September 20, 2023
Scientists develop computer models of patients’ eyes to identify the ideal intraocular lenses and visual simulators for patients to experience how they will see with them.
While millions of people have undergone LASIK eye surgery since it became commercially available in 1989, patients sometimes develop cataracts later in life and require new corrective lenses to be implanted in their eyes. With an increasing number of intraocular lens options becoming available, scientists have developed computational simulations to help patients and surgeons see the best options.
In a study in the Journal of Cataracts & Refractive Surgery, researchers from the University of Rochester created computational eye models that included the corneas of post-LASIK surgery patients and studied how standard intraocular lenses and lenses designed to increase depth of focus performed in operated eyes. Susana Marcos, the David R. Williams Director of the Center for Visual Science and the Nicholas George Professor of Optics and of Ophthalmology at Rochester, says the computational models that use anatomical information of the patient’s eye provide surgeons with important guidance on the expected optical quality post-operatively.
“Currently the only pre-operative data used to select the lens is essentially the length and curvature of the cornea,” says Marcos, a coauthor of the study. “This new technology allows us to reconstruct the eye in three dimensions, providing us the entire topography of the cornea and crystalline lens, where the intraocular lens is implanted. When you have all this three-dimensional information, you’re in a much better position to select the lens that will produce the best image at the retinal plane.”
The future of optical coherence tomography
Marcos and her collaborators from the Center for Visual Science, as well as Rochester’s Flaum Eye Institute and Goergen Institute for Data Science, are conducting a larger study to quantify in three dimensions the eye images using the optical coherence tomography quantification tools they’ve developed to find broader trends. They are using machine-learning algorithms to find relationships between pre- and post-operation data, providing parameters that can inform the best outcomes.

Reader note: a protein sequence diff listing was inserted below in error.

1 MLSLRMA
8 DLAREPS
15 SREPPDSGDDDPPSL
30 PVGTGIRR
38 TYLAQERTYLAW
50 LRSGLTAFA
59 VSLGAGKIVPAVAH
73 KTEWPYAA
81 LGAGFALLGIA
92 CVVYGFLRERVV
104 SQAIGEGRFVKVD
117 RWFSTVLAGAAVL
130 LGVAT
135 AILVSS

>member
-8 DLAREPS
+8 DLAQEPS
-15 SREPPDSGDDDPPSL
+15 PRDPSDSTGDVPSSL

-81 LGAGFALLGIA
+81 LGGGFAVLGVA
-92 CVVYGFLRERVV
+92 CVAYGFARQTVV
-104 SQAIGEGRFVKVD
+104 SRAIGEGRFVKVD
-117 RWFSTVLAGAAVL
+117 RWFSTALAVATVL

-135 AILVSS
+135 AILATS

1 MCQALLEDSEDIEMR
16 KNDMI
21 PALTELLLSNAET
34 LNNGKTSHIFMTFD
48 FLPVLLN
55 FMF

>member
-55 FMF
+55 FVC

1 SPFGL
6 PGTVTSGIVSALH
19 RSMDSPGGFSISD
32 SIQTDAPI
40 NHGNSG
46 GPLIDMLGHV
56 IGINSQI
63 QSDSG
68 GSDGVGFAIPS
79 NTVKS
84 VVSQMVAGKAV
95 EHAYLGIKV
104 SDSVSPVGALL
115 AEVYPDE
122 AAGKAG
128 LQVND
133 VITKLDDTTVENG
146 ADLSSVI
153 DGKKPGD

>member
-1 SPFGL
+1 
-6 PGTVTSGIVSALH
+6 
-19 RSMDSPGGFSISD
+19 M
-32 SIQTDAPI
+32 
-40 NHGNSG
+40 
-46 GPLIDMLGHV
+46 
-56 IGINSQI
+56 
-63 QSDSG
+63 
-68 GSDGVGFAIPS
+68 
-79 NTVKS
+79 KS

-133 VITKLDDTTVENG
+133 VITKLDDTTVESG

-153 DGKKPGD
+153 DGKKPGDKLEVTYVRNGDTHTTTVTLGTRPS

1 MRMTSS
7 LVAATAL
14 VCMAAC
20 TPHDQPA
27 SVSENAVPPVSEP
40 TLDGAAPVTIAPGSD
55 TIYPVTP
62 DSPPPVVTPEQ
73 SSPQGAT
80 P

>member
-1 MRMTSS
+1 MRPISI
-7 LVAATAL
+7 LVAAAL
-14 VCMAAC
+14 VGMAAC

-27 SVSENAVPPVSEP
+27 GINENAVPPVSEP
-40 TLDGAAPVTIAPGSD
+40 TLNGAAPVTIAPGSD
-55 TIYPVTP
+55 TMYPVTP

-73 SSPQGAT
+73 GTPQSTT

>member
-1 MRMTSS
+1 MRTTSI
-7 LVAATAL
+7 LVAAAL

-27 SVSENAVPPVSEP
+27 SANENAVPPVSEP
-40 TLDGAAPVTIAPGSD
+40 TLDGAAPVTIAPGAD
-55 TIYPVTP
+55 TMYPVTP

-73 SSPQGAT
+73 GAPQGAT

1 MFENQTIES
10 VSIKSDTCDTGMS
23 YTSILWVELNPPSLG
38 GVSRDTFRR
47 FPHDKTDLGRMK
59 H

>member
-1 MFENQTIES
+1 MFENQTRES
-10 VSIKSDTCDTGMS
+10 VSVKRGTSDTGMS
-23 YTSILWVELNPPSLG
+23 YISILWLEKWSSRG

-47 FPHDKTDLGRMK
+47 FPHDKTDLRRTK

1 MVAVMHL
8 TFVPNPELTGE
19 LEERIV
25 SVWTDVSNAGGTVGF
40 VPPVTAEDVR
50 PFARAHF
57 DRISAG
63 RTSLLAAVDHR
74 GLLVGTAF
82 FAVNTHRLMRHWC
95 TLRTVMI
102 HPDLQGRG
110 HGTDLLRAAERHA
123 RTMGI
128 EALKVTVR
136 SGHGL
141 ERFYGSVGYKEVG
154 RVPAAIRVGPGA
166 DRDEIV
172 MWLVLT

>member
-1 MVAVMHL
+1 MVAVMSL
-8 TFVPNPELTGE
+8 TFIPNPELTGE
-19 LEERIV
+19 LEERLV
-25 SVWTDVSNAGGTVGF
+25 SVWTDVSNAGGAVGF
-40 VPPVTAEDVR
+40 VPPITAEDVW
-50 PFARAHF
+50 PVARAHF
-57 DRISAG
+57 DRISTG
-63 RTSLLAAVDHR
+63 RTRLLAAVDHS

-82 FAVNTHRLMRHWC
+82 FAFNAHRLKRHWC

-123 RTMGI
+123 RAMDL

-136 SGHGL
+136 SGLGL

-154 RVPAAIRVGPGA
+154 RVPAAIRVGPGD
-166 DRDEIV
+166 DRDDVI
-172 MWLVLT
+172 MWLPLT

Additionally, they have developed technology that can help patients see for themselves what different lens options will look like.
“What we see is not strictly the image that is project on the retina,” says Marcos. “There is all the visual processing and perception that comes in. When surgeons are planning the surgery, it is very difficult for them to convey to the patients how they are going to see. A computational, personalized eye model tells which lens is the best fit for the patient’s eye anatomy, but patients want to see for themselves.”
With an optical bench, the researchers use technology originally developed for astronomy, such as adaptive optics mirrors and spatial light modulators, to manipulate the optics of the eye as an intraocular lens would. The approach allows Marcos and her collaborators to perform fundamental experiments and collaborate with industry partners to test new products. Marcos also helped develop a commercial headset version of the instrumentation called SimVis Gekko that allows patients to see the world around them as if they had had the surgery.
In addition to studying techniques to help treat cataracts, the researchers are applying their methods to study other major eye conditions, including presbyopia and myopia.